Nadine was murmuring into the phone, “Yes, with a gun. It looks like a private room he’s calling from.” She turned and whispered, “What’s your number?”
“Lascar B-1063,” Breden said, without turning his head. On the screen Devon was looking down at his automatic.
“It’s an invention—” he said, looking up at the sound of Breden’s voice—“a new Devon invention.” The old man stroked it fondly with his left hand, without turning it from its perfect pictured aim at Breden’s face. It looked startlingly deadly pointing at him from the screen.
Breden pulled his eyes from it, resisting an irrational impulse to switch off the screen. “How does it work?”
If only he could keep this conversation going for a while, the police would come on to the screen in the room behind Devon and take him away.
The inventor’s voice began to rise. “I won’t tell you. It’s secret. And you’re not going to stop me from patenting it like you did the others. You sneaking diploids are trying to get in everywhere. But I won’t let you have the Earth. You can’t fool me! I know what you are. You’re not going to hold up progress by keeping people from getting patents—” His voice had risen to a shriek; his face was distorted, “I’ll stop you! I’ll kill you … I’ll kill you right now!” The shots came with a shocking crack of sound. The screen was too clear, too tridimensional, too much like an undefended open window through which a yammering madman poured shots at him. Instinctively Breden threw himself to one side.
The vision of the shouting old man cracked across like a broken mirror and still moving, began to waver in ripples like something seen in disturbed water, then abruptly shattered to darkness. They heard a shriek, “Got you!” just before a final tearing sputter and the dull pfut of a blown fuse as Devon’s sound system went dead.
Nadine had been staring, but now there was nothing to stare at but the smooth grayness of the viewer screen. “He just shot his televiewer all to hell,” she said into the phone, still staring, fascinated at the screen. “It blew out … that’s right. We’ll leave it on.” She put the phone back in its cradle with a sigh. “They said not to switch it off.”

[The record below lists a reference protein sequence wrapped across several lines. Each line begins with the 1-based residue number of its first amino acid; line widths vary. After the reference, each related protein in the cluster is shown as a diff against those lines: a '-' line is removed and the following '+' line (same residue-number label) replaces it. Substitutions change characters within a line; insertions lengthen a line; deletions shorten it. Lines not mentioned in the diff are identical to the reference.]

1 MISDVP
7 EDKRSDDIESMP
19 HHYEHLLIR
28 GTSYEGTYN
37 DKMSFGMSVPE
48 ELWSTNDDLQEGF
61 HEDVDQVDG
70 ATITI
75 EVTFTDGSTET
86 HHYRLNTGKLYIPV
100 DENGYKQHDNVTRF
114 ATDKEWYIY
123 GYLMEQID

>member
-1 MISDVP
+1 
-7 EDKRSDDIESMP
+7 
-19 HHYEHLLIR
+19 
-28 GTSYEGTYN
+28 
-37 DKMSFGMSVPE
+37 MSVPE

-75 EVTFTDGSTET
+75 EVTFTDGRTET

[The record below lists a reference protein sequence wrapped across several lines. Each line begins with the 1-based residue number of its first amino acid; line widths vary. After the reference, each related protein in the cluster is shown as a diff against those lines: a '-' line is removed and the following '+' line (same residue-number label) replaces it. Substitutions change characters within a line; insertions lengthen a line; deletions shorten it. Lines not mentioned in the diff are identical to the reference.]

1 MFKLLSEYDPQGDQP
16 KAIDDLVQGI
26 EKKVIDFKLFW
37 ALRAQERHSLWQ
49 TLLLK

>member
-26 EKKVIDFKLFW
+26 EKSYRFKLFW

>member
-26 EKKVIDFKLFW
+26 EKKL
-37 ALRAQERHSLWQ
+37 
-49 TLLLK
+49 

Her expression changed as she looked at him. “What is it, Mart? What’s wrong?”
“Nothing.” Another spasm of depression hit him. “Oh hell yes—everything. You heard him call me a diploid?”
She took out a cigarette case and opened it, selecting a cigarette with unnecessary care. She was concerned. “One of those little green men, you mean? Smoke?”
She untelescoped a long cigarette holder and fitted the cigarette into it, speaking thoughtfully, “I heard him. It was nothing personal, Mart. For a paranoid there always has to be the heroes or the spies or the Martians, and the big conspiracy somehow against him. It had to be someone, and you were elected. You must see enough nuts coming in here with lunatic inventions and delusions of grandeur to be used to it.”
He leaned forward and lit her cigarette. “Too used to it. Beginning to wonder.” He put away his cigarette lighter and held up his hand, looking at it. Five fingers and a thumb. Too many fingers.
“Right up to high school they called me ‘Marty’ for ‘Martian Breden’—and it wasn’t a friendly nickname. I was with a gang, but I was its goat. If we played cops and robbers—I was the robber, and got arrested or electrocuted or shot resisting arrest. If we played cowboys and Indians—I tried to burn people at the stake and got my throat slit by a hero with a bowie knife, and bit the dust. In high school they started getting smarter, and I had friends who were friends, but for them I was ‘Marty’ too. By that time it was my name. I like it now, but that’s where it came from.”
He put his six-fingered hand down on the desk. “When a new client comes in, now, I mention that the simplest inventions are the best, like the safety pin—or the small laborsaving device I invented which makes it easier to play the piano and carry four beer bottles in each hand. ‘What is it?’ they ask … I hold my hand up. ‘Extra finger,’ I say. ‘It is patented.’ That always tickles them.”
He had given her the same line when they had first met. He remembered that he had felt the same first hostile alertness and expectation of hurt for her as for any other stranger, and had concealed his tension behind the usual line of entertaining talk. She had been just another beautiful woman to him, a lawyer like himself, but more poised and bland than he was—and too beautifully dressed, too efficient, probably critical and unforgiving and egotistical, someone who could hurt you if you dropped your guard.